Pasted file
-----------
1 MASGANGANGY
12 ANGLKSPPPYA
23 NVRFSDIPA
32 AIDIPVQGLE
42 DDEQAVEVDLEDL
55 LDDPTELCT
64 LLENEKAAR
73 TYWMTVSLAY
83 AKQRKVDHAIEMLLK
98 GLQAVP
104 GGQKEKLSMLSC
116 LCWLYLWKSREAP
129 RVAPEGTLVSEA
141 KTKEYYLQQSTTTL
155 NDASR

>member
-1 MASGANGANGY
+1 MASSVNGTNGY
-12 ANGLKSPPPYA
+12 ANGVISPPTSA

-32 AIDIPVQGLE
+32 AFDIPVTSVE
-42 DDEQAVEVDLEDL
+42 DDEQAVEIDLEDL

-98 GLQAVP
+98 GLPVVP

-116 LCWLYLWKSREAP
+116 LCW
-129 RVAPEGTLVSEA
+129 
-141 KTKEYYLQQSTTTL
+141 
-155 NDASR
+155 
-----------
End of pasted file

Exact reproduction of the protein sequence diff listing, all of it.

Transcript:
1 MASGANGANGY
12 ANGLKSPPPYA
23 NVRFSDIPA
32 AIDIPVQGLE
42 DDEQAVEVDLEDL
55 LDDPTELCT
64 LLENEKAAR
73 TYWMTVSLAY
83 AKQRKVDHAIEMLLK
98 GLQAVP
104 GGQKEKLSMLSC
116 LCWLYLWKSREAP
129 RVAPEGTLVSEA
141 KTKEYYLQQSTTTL
155 NDASR

>member
-1 MASGANGANGY
+1 MASSVNGTNGY
-12 ANGLKSPPPYA
+12 ANGVISPPTSA

-32 AIDIPVQGLE
+32 AFDIPVTSVE
-42 DDEQAVEVDLEDL
+42 DDEQAVEIDLEDL

-98 GLQAVP
+98 GLPVVP

-116 LCWLYLWKSREAP
+116 LCW
-129 RVAPEGTLVSEA
+129 
-141 KTKEYYLQQSTTTL
+141 
-155 NDASR
+155 